KENNEWICK -- Usually by this time of year, I've talked about exciting new varieties I've found in my favorite seed catalogs.
This year, after perusing various garden catalogs, I want to share some strange varieties and odd tidbits that I came across.
One of the strangest little tidbits I read was in Territorial Seed Company's (territorial.com) catalog. I'm not a fisherman, so I was surprised to find that corn can be used as a fishing bait. Territorial indicates that the 'Country Gentleman' variety of corn, an heirloom variety known as "shoepeg" corn in the South, makes "a superior corn bait."
Doing a some research, I found that corn can be used to catch trout, catfish, carp and other fish. However, there has been concern that it poses a health hazard to fish such as trout because they supposedly don't digest it well. Research indicates that corn is not the most nutritious food for trout, but it doesn't kill them. Because of the concerns about the health of fish and habitat, using corn is illegal in some states.
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While flipping through Native Seed Search's catalog, I came across a basil that I'd like to try. It's called Mr. Burn's Famous Lemon Basil. This heirloom basil has been grown in southeastern New Mexico for at least 60 years. The catalog author notes that it's an old world introduction that readily self sows and has "great lemon flavor." They also say that it's heat and drought tolerant, which means it could grow here.
Native Seed Search (nativeseeds.org) is a nonprofit organization based in Tucson, Ari., that "conserves, distributes and documents the adapted and diverse varieties of agricultural seeds, their wild relatives and the role these seeds play in cultures of the American Southwest and northwest Mexico." It's an interesting little catalog with traditional as well as less traditional crops. Chile pepper fanciers will find their selection of chiles extraordinary.
Baker Creek Heirloom Seeds (rareseeds.com) has a catalog with an immense listing of heirloom vegetable varieties, with a few that are a bit strange. You may think that there are only one or two eggplant varieties, like the very common Black Beauty.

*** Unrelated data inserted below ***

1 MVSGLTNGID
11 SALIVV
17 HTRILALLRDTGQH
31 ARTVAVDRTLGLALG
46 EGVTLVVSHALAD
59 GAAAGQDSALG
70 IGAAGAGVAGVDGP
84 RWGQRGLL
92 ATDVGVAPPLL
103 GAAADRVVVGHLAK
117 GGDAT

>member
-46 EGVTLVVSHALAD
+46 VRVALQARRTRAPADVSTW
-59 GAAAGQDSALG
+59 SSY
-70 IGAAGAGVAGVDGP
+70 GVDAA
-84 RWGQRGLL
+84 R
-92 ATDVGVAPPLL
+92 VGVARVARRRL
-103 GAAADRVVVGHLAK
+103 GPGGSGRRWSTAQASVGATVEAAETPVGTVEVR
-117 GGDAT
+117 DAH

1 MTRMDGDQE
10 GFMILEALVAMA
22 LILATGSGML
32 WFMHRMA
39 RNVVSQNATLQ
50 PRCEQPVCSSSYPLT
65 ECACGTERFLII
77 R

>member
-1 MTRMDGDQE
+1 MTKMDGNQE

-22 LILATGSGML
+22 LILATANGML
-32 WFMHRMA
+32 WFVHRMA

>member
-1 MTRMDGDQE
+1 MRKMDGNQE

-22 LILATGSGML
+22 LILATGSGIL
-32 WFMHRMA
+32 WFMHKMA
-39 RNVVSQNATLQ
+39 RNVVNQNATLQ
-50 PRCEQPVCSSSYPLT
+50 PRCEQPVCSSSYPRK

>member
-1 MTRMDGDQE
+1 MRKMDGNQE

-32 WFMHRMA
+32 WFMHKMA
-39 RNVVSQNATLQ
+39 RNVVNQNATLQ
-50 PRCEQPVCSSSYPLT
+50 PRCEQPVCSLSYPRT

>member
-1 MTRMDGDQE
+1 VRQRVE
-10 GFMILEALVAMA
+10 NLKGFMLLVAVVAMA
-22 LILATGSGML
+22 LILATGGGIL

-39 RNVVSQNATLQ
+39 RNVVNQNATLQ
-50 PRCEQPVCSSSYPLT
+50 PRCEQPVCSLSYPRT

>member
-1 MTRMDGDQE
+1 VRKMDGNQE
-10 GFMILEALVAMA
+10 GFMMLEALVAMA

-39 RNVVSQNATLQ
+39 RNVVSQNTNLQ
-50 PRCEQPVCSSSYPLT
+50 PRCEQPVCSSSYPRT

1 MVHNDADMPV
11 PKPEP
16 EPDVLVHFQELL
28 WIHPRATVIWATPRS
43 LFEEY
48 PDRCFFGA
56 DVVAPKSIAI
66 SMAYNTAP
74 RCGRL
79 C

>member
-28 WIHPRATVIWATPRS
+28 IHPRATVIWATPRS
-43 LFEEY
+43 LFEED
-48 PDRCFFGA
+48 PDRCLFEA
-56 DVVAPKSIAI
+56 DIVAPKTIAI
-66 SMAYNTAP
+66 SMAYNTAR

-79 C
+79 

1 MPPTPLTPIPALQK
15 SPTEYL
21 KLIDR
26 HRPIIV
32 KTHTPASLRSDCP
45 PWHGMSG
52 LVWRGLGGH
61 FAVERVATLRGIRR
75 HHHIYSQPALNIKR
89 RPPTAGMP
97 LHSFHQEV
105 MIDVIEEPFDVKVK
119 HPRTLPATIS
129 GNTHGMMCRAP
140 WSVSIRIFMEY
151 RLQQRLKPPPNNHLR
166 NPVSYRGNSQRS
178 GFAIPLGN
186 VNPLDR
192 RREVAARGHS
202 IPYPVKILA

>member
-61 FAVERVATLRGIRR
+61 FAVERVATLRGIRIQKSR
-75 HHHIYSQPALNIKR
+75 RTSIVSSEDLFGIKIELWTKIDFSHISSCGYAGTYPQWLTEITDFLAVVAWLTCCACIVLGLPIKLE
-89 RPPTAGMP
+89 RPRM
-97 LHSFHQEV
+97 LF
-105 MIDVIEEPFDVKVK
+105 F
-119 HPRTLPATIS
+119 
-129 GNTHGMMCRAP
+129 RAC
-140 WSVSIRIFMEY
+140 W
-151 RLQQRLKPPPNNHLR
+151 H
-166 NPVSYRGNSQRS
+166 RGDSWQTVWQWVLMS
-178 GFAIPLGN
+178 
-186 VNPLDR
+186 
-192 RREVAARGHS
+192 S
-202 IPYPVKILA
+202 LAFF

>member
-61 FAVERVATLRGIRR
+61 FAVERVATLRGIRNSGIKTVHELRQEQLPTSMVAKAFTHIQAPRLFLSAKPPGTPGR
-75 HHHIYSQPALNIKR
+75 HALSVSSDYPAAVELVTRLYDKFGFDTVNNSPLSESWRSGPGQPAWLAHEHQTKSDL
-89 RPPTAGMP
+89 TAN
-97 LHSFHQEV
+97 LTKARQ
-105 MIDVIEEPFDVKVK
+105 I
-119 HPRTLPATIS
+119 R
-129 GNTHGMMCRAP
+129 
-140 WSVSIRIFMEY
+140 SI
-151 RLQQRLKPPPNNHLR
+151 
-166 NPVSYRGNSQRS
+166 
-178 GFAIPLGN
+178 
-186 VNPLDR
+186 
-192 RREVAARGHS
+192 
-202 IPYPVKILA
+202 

Baker Creek has no less than 51 eggplant varieties, offering gardeners a wide diversity of fruit shape, size, color, and flavor.
One called 'Nipple Fruit' grows "beautiful tall, thorny plants that bear purple flowers, followed by 3-inch yellow fruit that is curiously shaped, sort of like a cow's udder and glowing yellow-orange." The fruit is too bitter to be edible, and the plant is simply used as an ornamental.
One Green World (onegreeworld.com) specializes in fruit producing trees, shrubs, nuts, berries, and vines. I was surprised to find three different varieties of female gingko trees in their catalog. The surprise was that anyone would intentionally plant a female gingko.
The fleshy part of the gingko fruit smells just like stinky dog manure. (Male gingkos produce pollen, and female trees produce fruit. There must be a male and female tree in proximity for pollenation and fruit to occur.) While the fruit may be stinky, the nut in the center of the fruit is valued in Asian cultures because it's supposedly sweet and good tasting.
You may not be looking for something odd or different, but you're likely to find something from one of these catalogs that you'll want to grow in your garden.
* Marianne C. Ophardt is a horticulturist for Washington State University Benton County Extension.